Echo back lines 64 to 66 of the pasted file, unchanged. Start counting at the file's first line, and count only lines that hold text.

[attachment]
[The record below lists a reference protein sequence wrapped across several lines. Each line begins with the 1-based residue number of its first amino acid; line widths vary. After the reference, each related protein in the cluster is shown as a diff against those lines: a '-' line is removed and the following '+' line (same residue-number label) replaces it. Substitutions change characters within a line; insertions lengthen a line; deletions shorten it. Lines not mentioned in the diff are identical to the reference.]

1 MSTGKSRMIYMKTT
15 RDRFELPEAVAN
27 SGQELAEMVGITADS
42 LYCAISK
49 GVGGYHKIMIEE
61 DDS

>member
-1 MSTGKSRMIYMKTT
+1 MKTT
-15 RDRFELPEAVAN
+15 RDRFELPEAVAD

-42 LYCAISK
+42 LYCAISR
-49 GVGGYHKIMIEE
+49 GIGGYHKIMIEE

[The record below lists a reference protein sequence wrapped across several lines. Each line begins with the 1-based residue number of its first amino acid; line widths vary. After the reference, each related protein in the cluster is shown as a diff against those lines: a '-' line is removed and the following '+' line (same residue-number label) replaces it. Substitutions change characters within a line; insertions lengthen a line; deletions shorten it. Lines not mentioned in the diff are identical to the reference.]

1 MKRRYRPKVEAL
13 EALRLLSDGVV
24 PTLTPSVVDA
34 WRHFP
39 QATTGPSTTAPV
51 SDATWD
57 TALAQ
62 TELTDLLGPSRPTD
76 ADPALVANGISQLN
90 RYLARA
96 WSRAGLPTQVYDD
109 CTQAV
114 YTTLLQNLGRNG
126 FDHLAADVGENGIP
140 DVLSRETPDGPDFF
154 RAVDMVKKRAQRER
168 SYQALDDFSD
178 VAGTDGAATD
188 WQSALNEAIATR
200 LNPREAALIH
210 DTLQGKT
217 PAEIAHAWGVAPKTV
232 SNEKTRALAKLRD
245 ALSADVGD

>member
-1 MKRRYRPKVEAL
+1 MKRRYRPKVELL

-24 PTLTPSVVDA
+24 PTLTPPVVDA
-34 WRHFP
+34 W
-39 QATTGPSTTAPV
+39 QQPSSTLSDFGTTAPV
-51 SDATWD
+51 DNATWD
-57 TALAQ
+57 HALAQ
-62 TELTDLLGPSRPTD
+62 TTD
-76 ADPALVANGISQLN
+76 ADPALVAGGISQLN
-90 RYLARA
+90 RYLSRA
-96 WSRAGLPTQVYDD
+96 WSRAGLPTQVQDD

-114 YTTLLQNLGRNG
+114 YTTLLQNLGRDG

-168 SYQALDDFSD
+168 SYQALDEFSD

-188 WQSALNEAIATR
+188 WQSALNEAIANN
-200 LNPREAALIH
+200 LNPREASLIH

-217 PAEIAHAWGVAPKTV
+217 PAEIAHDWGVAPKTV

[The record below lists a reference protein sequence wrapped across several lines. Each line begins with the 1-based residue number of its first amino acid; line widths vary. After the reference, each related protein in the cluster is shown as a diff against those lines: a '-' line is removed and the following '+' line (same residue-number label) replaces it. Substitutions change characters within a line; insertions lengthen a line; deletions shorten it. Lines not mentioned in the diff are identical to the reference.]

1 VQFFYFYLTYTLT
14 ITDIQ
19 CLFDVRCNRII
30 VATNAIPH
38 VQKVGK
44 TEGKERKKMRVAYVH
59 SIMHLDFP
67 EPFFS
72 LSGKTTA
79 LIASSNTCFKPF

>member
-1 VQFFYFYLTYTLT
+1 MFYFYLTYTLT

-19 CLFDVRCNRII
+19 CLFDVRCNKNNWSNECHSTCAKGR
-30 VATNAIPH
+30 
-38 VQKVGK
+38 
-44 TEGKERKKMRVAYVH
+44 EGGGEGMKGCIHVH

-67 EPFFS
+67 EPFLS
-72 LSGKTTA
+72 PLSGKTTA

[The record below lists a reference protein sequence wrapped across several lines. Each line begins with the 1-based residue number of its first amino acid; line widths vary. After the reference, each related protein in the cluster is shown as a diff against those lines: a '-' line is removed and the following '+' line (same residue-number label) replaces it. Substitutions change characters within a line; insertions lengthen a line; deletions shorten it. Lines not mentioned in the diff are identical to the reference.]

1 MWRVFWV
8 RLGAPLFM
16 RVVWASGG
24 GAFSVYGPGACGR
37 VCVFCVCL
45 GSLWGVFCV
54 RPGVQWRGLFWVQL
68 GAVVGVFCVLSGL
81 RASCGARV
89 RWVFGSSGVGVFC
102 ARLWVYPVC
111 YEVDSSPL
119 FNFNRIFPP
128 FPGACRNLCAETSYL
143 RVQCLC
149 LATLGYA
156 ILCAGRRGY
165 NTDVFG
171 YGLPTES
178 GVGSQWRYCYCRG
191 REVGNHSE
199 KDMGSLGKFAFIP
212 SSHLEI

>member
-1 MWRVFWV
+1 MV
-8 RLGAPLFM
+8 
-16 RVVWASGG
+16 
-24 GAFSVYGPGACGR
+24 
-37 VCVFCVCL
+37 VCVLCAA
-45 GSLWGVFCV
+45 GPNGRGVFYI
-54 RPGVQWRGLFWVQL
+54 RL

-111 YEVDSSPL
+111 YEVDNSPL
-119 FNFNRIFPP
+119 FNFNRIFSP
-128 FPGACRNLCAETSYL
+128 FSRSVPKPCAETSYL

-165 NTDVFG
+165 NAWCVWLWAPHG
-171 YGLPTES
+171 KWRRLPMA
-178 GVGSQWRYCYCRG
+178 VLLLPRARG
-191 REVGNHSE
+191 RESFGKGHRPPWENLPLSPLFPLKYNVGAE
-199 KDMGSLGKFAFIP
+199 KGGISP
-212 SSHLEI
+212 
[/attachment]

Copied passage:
+114 YTTLLQNLGRDG

-168 SYQALDDFSD
+168 SYQALDEFSD